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Comment author: RobbBB 10 April 2017 06:44:58PM *  3 points [-]

"UDT" is ambiguous and has been used to refer to a number of different approaches; "FDT" is a new name for the central cluster of UDT-ish theories (excluding some similar theories like TDT), intended to be less ambiguous and easier to explain (especially to working decision theorists).

In part it's easier to explain because it's formulated in a more CDT-like fashion (whereas Wei Dai's formulations are more EDT-like), and in part it's easier to explain because it builds in less content: accepting FDT doesn't necessarily require a commitment to some of the philosophical ideas associated with updatelessness and logical prior probability that MIRI, Wei Dai, or other FDT proponents happen to accept. In particular, some of Nate's claims in the linked post are stronger than is strictly required for FDT.

Comment author: siIver 10 April 2017 08:36:00PM 1 point [-]

Thanks! So UDT is integrated. That's good to hear.

Comment author: siIver 09 April 2017 06:02:46PM *  0 points [-]

Can someone briefly explain to me the difference between functional and updateless decision theory / where FDT performs better? That would be much appreciated. I have not yet read FDT because it does not mention UDT (I checked) and I want to understand why UDT needs "fixing" before I invest the time.

Comment author: siIver 05 April 2017 06:55:13AM 1 point [-]

Ugh. When I heard about this first I naively thought it was great news. Now I see it's a much harder question.

Comment author: entirelyuseless 04 March 2017 02:40:52PM 0 points [-]

I don't think you understood.

Consider Newcomb's problem by itself. Omega has already flown away. The million is either there, or it is not.

The only sense that you can change whether the million is there is this: if you decide to take two boxes, you are basically deciding to have been a person who would take two boxes, and therefore deciding that Omega would have not put the million. If you decide to take one box, you are basically deciding to have been a person who would take one box, and therefore deciding that Omega would have put the million there.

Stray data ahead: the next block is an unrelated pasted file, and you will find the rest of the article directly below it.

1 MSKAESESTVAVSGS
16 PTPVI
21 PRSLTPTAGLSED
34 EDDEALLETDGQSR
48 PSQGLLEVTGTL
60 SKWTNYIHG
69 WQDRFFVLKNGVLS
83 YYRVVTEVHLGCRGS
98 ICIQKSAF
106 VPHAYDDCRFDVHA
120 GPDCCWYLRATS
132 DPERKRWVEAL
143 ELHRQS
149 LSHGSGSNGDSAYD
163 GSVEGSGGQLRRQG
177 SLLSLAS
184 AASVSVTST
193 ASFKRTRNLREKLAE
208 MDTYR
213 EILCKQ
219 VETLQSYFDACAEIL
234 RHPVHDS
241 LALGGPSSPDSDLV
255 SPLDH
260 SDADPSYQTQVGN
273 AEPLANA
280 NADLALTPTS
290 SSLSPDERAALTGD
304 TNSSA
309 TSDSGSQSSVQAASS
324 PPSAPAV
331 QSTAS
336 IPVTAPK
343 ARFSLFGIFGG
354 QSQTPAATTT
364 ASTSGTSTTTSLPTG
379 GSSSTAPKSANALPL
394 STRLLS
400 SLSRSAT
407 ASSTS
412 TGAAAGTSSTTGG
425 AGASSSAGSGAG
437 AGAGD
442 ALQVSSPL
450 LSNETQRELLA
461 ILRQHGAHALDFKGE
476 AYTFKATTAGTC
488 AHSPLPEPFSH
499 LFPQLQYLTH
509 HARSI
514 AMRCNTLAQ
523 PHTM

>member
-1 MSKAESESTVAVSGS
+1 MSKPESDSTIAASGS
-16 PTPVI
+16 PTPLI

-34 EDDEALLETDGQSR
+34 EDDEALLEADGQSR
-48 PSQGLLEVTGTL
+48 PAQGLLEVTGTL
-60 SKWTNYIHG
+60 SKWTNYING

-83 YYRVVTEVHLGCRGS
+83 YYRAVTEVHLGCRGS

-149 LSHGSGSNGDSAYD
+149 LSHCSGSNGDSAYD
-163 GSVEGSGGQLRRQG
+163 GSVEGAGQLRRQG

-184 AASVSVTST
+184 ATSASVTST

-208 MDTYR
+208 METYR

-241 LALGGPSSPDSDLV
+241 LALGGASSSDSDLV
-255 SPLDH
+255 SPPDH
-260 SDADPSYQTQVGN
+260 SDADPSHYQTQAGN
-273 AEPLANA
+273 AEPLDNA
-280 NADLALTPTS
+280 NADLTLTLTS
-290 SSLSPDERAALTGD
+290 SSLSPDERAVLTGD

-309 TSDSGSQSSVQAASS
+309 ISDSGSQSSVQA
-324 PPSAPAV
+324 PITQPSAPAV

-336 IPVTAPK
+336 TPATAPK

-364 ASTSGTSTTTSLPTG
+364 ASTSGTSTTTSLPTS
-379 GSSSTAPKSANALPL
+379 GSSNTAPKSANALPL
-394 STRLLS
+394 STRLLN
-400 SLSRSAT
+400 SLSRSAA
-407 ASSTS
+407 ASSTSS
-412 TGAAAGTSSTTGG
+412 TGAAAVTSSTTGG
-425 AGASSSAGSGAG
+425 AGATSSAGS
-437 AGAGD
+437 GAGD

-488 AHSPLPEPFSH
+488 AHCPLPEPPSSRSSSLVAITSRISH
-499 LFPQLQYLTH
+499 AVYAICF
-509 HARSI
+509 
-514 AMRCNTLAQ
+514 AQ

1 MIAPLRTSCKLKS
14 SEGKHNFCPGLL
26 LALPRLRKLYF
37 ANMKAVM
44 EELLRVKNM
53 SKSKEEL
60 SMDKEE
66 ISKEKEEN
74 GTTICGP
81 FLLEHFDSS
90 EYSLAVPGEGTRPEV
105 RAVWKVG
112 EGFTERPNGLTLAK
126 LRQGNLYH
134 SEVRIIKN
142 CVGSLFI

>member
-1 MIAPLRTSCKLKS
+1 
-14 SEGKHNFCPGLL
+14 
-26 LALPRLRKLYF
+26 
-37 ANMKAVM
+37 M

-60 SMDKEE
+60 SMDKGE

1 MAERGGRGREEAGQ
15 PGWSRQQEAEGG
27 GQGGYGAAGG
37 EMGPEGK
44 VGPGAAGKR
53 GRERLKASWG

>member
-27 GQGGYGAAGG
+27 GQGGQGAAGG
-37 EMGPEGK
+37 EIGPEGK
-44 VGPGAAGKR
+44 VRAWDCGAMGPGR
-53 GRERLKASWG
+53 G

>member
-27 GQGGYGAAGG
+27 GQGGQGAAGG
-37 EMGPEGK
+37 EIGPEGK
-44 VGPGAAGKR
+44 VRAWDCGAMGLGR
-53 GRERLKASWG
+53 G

In my situation, it is the same: you can "determine" whether your dial is set to the first or second position by making a decision about whether to smoke.

Now consider the Omega situation above, except that after Omega has left, Super-Omega steps in, who cannot be predicted by Omega. Super-Omega changes your decision to the opposite of what it was going to be. If this happens, you can two-box and still get the million, or one-box and get nothing, depending on what your original decision was.

In my situation, it is the same: if someone can actually persuade someone to do the opposite of his dial setting, that persuader is basically like Super-Omega here. In other words, this would be exactly what you were talking about, the situation where convincing someone does not help.

What I was saying was this: in the Alien Implant world, the currently existing people have their dials set to the first or second position in a certain proportion. Let's say that 90% of people have their dials set to the second position (so that most people don't die of cancer), and 10% have their dials set to the first position. I agree that the story says their dials never change place. But new people are constantly being born, and nothing in the story says that the proportion among the new people cannot be different.

Assuming the non-existence of Super-Omegas, it is true that the proportion of people who choose to smoke will never be different from the proportion of people who have dials set to the first position. That does not mean that you cannot convince an individual not to smoke-- it just means that the person you convince already has his dial set to the second position. And it also does not mean that the proportion cannot change, via the existence of new people.

Also, I forgot to remark on your claim that a non-forecasting box is "logically impossible". Is this supposed to be logically impossible with a 51% correlation?